These are sweet, rather than tart, pickles. Perfect with a sandwich or topping a barbecue pork sandwich. A note on preservation: Like many of her day, my grandma just stored these pickle without processing. That’s a no-no now, so I store mine in the refrigerator.
Step 1: The Veggies
4 quarts (16 cups) thinly sliced cucumbers
1 white onion, thinly sliced
1 green pepper, thinly sliced (optional)
1 red pepper, thinly sliced (optional)
1/3 cup salt (I used Kosher)
Ice (about 1 tray)
Wash your cucumbers thoroughly, then slice your vegetables about 1/4 inch thin and layer them in bowl, sprinkling each layer with some of the salt and a bit of ice. When it is all prepped, cover the bowl with plastic wrap and weigh it down slightly. (I put a couple of Pyrex cups on top for weight.) Let it sit 3 hours. When the time is up, drain the icy, salt water off of the vegetables and put the vegetables in one large kettle or two smaller ones.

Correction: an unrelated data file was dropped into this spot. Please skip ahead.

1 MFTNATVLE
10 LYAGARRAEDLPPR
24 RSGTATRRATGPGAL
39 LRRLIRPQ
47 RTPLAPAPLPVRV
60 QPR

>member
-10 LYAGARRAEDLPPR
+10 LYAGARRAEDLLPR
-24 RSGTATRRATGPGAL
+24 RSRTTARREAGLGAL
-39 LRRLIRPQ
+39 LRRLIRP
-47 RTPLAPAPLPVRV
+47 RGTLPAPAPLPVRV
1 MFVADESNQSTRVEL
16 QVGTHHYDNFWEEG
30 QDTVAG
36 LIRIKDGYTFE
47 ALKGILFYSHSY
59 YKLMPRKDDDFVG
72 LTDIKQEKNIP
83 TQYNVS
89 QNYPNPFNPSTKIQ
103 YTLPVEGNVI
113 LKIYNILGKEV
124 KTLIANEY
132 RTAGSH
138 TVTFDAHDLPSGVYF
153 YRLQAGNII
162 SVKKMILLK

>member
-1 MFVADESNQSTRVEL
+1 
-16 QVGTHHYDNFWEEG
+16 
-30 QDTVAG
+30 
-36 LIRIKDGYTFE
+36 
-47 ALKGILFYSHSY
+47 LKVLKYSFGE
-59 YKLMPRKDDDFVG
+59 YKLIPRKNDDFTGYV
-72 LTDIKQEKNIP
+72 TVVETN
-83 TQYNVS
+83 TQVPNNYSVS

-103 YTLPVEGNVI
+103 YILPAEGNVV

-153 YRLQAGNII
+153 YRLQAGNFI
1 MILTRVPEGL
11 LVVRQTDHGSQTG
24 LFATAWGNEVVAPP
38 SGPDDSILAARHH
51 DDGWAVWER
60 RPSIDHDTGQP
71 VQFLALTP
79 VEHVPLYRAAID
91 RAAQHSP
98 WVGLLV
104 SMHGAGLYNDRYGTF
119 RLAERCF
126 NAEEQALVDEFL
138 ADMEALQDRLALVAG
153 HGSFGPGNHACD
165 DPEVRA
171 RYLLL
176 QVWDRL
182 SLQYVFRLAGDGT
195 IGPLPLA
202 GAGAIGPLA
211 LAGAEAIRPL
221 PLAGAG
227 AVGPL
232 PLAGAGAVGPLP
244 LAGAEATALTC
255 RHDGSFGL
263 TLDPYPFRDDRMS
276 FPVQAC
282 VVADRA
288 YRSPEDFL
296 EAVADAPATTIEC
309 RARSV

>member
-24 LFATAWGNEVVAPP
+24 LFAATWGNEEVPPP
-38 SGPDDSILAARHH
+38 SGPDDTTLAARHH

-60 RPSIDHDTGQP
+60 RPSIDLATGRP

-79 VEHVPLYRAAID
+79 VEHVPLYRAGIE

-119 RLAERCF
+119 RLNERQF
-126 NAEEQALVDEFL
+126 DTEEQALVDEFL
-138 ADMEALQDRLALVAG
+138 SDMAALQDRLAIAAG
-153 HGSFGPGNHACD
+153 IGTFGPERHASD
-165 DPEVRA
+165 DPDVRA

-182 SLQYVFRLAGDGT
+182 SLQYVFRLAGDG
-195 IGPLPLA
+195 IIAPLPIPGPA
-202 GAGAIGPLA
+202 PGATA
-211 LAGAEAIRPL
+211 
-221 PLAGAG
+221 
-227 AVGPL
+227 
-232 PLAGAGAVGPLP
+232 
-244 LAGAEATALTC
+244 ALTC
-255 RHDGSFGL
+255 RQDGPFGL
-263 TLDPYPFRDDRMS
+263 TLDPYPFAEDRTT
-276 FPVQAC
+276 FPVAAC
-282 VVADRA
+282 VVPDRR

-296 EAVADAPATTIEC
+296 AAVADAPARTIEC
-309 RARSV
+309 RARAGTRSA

Before you start the brine, wash and sterilize (usually by immersing in the boiling water for several minutes) 8 pint canning jars. Wash and set in a separate pan or bowl 8 canning lids and 8 rings. Pour boiling water over the lids and rings to sterilize them as well. Leave the rings and lids in the hot water.
Step 2: The Brine
3 cups distilled white vinegar
5 cups sugar
3 cloves garlic (optional)
1-1/2 teaspoon tumeric
1-1/2 teaspoon celery seed
2 Tablespoons mustard seed
Mix this together, heat it to a boil, then add the vegetables. Put the heat on again and bring it to a boil. Once it hits a decent boil, turn off the heat.
Step 3: Canning
Carefully ladle the hot pickles into the hot jars to within 1/2 inch of the rim, making sure the brine covers all the veggies. Poke a knife or spatula in each jar to remove air bubbles. Wipe the jar rims with a clean cloth or paper towel, then attach the sterile lids and rings. Set them on a counter to cool. Most of the jars (5 out of 6 in my case) will seal. Store in the refrigerator for up to three months.